Inspired by the recent controversy over OpenAI's decision to not make GPT-2 open-source. The reasoning they gave, as we all know, is that GPT-2 is too dangerous to release publicly.
This may very well be the first major instance of AI potentially being a public danger, so I feel it's necessary to create a thread discussing this.
I recall there being another thread on the danger of AI, but it was focused more on the possibility of the Paperclip Maximizer and AGI gone wrong. This is a bit closer to home: AI in the next ten years as a force of malevolence, misapplied benevolence, and with unintended consequences. Where a lot of the danger lies with humans.
In my LessWrong post, I brought up one possible danger (that I heard from elsewhere and felt necessary to repeat):
Imagine a phisher using style transferring algorithms to "steal" your mother's voice and then call you asking for your social security number. Someone will be the first. We have no widespread telephone encryption system in place to prevent such a thing because such a thing is so unthinkable to us at the present moment.
You probably trust your mother's voice more than you trust your keys or own handwriting. If someone else had it, someone with malicious intent, how screwed would you (and she) be? Or you can imagine a kidnapper coming to take a child out of a kindergarten class, and they call the school with the woman's voice telling them to expect them instead that day. Imagine if someone wanted to ruin your reputation for good and created some fake messages claiming you tortured your own mother (who may now be dead). Without encryption methods, there's really no good way to prevent this.
Another potential danger is exploiting people's gullibility for fake news: imagine that can generate news articles that sound convincing, have images that are believable (but algorithmically generated), and are linked to "sources" that are also synthesized via algorithm. Many don't check sources. As long as something seems well-sourced, we have a tendency to believe it more. And even when we do check sources, we may not check multiple sources.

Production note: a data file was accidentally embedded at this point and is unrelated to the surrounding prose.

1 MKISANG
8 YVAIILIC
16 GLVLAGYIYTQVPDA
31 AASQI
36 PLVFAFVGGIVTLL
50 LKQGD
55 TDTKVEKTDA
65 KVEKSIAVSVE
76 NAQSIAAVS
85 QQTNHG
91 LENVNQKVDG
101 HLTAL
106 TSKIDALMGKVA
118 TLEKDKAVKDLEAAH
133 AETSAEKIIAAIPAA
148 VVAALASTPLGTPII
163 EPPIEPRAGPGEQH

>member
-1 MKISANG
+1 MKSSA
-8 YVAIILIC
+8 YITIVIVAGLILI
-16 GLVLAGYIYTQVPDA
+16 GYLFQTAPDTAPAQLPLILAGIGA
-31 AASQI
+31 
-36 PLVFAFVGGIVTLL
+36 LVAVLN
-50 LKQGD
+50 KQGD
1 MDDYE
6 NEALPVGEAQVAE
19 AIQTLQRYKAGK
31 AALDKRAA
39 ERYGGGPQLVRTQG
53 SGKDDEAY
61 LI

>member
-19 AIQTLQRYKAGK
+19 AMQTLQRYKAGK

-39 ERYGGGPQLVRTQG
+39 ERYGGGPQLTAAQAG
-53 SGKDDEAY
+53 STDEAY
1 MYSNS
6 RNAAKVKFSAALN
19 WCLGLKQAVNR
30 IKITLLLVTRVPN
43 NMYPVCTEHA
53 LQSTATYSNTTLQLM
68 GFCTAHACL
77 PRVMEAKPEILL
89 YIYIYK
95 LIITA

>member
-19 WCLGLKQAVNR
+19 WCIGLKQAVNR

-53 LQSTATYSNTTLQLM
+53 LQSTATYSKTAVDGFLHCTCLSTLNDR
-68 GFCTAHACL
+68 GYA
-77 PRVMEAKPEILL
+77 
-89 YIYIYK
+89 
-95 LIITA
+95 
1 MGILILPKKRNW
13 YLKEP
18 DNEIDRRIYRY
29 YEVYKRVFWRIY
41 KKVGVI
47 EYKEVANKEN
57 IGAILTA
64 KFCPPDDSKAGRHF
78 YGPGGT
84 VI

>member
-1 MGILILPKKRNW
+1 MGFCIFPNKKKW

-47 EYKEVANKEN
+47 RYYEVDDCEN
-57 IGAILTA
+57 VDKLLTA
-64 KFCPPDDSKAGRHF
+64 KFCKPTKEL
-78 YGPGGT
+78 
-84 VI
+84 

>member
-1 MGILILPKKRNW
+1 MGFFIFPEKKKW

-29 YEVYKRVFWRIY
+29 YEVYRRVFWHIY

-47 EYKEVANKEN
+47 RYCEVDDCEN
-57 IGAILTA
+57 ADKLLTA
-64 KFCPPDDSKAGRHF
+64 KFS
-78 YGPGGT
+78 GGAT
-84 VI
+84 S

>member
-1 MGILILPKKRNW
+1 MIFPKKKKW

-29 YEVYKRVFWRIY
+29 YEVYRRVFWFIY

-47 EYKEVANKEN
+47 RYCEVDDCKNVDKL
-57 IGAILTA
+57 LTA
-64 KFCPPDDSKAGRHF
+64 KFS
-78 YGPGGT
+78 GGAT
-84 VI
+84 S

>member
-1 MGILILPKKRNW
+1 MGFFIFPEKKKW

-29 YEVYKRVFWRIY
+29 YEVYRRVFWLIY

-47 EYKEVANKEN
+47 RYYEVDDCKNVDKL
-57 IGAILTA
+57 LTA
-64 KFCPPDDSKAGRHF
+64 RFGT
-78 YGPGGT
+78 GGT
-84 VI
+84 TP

We could do this today, obviously. Propaganda bubbles work by creating a whole network of curated sources written by one side, if not one person, and those go back thousands of years.
AI makes it so much easier. I remember a statement made that making a website in the 2010s is as easy as clicking some hypertext and choosing some pictures and maybe some preset themes, whereas there were people whose jobs were to design websites for clients back in the 1990s because of the high level of skill needed just to make a few pages. Ten years from now, it might be possible to completely automate the entire process, from the design, theme, pages, text, social media, and whatnot. So if you wanted to create some fake news and potentially give it some traction, all you'd need are a few websites, some media synthesizing, and a good sense of timing.
Yet another danger involves something closer to my heart, and is more in line with what you could call "digital diabetes": getting addicted to media synthesis, to the point you lose all sense of reality or, at least, any desire to deal with reality. If you think NEETs and hikikkomori are worrisome now, imagine a potential point in the near future when you could create & recreate anything you desire. Any musical album, any musical scene, any concert, any television show, any new season for an old television show, any redone show, any game, any mod for said game, and so on. You have badly written fanfiction left over from your middle and high school years? Why not feed them into media generating algorithms? And this is awesome, yes, but it also presents the danger of choosing entirely artificial realities over the real world in a time when there is still more that has to be done in the real world. We don't yet live in a 100% automated society ruled over by benevolent AI, whether it's today or in twenty years. I can only think of myself five to six years ago, when I would have loved nothing more than to never get out of bed again and experience fake musical scenes and high-end adaptations of my work. There are plenty of people like this, who could become so hopelessly addicted to artificial media that they won't want to come out of it.
Less personal and much creepier (unless you consider some creeps who'll be using this tech) is the possibility of procedurally generated content akin to Elsagate. If you've not heard of Elsagate, good. In short, it's a controversy surrounding loads of pedophilic cartoons & live action videos on YouTube involving cartoonish representation of characters like Elsa (from Frozen), Spiderman, etc. doing violent, sexual, and just plain bizarre things. Popular topics include scat play (that is, playing with "mud" that is clearly supposed to be human shit), drinking alcohol (when the characters literally look like children and often are in diapers), violently attacking each other with decapitations and gory injuries common, body inflation (filling up the body to extreme proportions), child pregnancy, injections with needles, and more. While many videos are manually created (which is already disturbing), plenty more seem to be procedurally produced. I have no interest in watching any of them to prove this, but those investigating this claim that a lot of Elsagate videos come out much too frequently to be man-made.